Most of the light around you is invisible

The human eye is an incredible piece of evolutionary engineering. But the eye is only able to see light of certain wavelengths – and it's blind to much more light than it can see.

Eyes

A whopping 97% of animal species have a complex optical system that allows them to have vision, of one sort or another.

We humans have two types of cells in our eyes that help us perceive light: rods and cones. The cones comes in three types that allow us to detect red, green and blue light. From these three receptors our brain can interpret an incredible palette of colours.

Light is actually a form of energy that travels in waves, and we can place these waves on the electromagnetic spectrum.

Wavelength

Light is measured in wavelengths, which are the distance between the peaks or valleys of the waveform. The electromagnetic scale spans from wavelengths that are measured in nanometres to wavelengths that are, literally, longer than a football pitch.

Radio waves

At one end of the scale we find radio waves – yes, they are in fact a form of light. With wavelengths that can be taller than a house, radio waves can travel vast distances. Because they have low energy, they don’t really interact with the environment and don’t scatter. This means that we can use them to transmit information across continents and even out into space.

Microwaves

Microwaves are a big part of our daily lives. They have wavelengths around a centimetre long and many common devices use microwaves to wirelessly transmit information, including your mobile phone and Leap cards.

And of course, microwave ovens use microwave light to cook food. Microwaves cause water molecules in food to vibrate. It’s this vibration that causes the temperature of the food to rise.

Infrared light

Infrared is just beyond the range of what the human eye can see, and has a wavelength about the thickness of a human hair.

Technology based on infrared light has been in common use in TV remote controls since the early 1980s. But we have thousands of other applications for infrared light, from predicting weather patterns to analysing molecules. The Infrared part of the electromagnetic spectrum that is most associated with heat; almost half of the energy arriving to the Earth from the sun comes as infrared light.

Visible light

This is light with wavelengths of approximately 400 nanometres to 700 nanometres. These may just be numbers to you but actually they describe every colour of the rainbow, from red to violet – all the light that our eyes are able to see.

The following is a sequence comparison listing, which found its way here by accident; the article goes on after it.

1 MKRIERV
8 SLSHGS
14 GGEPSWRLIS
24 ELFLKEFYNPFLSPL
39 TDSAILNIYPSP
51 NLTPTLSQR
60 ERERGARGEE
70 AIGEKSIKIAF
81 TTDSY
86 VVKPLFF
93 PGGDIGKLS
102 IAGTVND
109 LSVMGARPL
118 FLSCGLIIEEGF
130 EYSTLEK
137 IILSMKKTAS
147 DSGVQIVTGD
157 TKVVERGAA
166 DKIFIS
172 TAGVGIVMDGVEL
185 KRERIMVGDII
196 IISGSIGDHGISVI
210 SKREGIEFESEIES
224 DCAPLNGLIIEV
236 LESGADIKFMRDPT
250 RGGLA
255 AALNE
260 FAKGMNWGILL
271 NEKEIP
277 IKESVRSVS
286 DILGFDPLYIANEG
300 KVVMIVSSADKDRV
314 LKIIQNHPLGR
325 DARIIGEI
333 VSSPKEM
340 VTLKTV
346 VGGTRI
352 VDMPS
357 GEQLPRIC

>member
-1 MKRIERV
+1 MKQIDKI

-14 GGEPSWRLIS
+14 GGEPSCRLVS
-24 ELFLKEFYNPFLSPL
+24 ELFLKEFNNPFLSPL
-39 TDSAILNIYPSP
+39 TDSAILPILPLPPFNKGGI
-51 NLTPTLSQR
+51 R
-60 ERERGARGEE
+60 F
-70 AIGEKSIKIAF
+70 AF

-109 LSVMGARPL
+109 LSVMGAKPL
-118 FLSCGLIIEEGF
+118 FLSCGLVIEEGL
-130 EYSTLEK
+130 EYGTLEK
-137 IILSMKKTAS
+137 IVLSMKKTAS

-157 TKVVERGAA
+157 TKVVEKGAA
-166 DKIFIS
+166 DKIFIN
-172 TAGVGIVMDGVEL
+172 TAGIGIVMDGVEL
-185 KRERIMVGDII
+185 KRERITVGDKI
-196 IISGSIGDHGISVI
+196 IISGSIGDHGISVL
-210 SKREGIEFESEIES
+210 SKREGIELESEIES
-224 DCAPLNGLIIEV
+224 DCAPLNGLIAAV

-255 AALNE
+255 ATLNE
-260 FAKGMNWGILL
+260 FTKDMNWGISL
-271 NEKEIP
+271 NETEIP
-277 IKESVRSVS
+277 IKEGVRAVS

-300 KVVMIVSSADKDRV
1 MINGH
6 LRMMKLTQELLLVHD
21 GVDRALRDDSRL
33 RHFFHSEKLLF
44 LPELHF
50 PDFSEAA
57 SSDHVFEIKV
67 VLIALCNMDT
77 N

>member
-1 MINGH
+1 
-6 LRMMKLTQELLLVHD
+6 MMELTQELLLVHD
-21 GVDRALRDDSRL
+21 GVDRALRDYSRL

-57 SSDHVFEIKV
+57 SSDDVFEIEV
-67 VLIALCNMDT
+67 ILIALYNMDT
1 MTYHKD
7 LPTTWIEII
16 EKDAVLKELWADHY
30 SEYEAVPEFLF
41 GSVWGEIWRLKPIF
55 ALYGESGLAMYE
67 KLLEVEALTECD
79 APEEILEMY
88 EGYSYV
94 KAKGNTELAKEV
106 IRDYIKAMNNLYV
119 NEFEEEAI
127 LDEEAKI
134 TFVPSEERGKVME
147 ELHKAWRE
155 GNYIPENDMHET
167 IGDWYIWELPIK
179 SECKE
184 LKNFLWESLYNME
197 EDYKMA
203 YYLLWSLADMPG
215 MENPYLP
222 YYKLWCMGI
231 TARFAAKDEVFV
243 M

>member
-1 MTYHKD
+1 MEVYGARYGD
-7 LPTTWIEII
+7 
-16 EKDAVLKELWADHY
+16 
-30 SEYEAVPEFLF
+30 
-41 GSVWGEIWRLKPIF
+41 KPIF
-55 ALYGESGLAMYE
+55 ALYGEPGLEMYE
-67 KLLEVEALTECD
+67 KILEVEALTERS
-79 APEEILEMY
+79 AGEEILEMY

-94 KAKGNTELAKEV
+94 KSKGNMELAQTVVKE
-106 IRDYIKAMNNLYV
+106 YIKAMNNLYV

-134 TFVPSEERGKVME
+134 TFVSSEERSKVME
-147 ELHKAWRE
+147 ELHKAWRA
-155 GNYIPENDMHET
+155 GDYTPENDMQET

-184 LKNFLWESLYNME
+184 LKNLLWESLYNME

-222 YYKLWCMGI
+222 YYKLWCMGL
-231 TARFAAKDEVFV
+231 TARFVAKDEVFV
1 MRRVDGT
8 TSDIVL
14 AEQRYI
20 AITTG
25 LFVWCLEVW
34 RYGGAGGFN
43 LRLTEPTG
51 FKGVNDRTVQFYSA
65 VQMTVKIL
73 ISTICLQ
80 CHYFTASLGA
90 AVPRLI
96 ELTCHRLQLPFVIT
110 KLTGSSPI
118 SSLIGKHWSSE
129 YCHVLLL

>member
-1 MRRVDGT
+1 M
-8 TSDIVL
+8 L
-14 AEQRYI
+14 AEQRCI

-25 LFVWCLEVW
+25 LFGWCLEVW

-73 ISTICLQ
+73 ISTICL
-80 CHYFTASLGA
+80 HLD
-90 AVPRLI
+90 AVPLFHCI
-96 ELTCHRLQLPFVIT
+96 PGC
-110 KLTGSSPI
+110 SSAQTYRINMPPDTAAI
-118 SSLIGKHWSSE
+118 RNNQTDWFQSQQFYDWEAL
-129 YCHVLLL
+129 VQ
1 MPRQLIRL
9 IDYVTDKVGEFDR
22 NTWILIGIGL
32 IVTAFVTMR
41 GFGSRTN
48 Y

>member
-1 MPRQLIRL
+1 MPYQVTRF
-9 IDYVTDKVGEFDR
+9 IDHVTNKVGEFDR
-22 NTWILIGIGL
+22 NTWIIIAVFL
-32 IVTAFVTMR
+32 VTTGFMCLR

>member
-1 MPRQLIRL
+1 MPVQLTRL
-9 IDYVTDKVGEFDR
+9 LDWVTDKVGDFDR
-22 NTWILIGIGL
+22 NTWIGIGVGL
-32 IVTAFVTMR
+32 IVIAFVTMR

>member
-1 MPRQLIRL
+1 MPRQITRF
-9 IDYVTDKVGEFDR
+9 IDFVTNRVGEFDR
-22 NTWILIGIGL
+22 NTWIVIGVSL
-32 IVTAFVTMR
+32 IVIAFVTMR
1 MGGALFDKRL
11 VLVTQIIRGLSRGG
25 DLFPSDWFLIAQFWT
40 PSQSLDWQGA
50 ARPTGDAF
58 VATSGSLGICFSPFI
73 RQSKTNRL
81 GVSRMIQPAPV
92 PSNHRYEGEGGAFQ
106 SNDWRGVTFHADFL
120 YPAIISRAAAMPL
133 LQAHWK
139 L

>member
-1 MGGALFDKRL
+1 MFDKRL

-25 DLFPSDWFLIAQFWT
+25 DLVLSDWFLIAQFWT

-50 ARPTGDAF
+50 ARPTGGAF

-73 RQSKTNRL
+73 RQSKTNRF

Ultraviolet

Once we go beyond visible Light, we find ultraviolet. This light has shorter wavelengths – about the size of a single virus particle, so really, really small. It also has more energy than visible light. It's this extra energy that can cause damage to materials it interacts with, including our skin.

Animals

Humans see some parts of the electromagnetic spectrum. Other animals have evolved to see different wavelengths.

Dogs for instance can see colours between yellow and blue – which means that they’re red/green colorblind. Insects have eyes that allows them to see much further on the ultraviolet scale than humans. Many flowers have evolved to have ultraviolet patterns on their petals that act like runway lights for insects. We can only see these hidden patterns using special cameras.

The colour king of the animal kingdom is the mantis shrimp which has 12 different colour receptors in its eyes and can see colours that we can’t even imagine.

X-rays

Even shorter wavelengths have more energy but are also more dangerous and can cause significant damage to materials they encounter. Nevertheless, we have daily applications for them in the fields of medicine, security and, of course, science. The ability of X-rays to pass through soft materials, but not denser objects, is what allows us to produce shadow images of the human skeletal system.

Discovery of the X-ray

Wilhelm Röntgen received the first ever Nobel prize in physics in 1901 for his discovery of the X-ray – a discovery he stumbled upon quite unintentionally.

While conducting another experiment he observed a new form of light that could pass through soft materials. He came up with the name X-ray as a temporary name, an X often being used in mathematics and science to describe something unknown. The name stuck.

Gamma rays

Finally, we come to gamma rays: rays of light far beyond what our eyes can sense. They have a great deal of energy, so much, in fact, that they cause a great deal of damage to human cells when they come in contact with them, destroying strands of DNA. Gamma rays are produced in some nuclear processes. Their production is rare on Earth but common in outer space.

It's amazing to consider that the rainbows that cross the sky are just a tiny, tiny part of a cosmic spectrum of light that is invisible to us.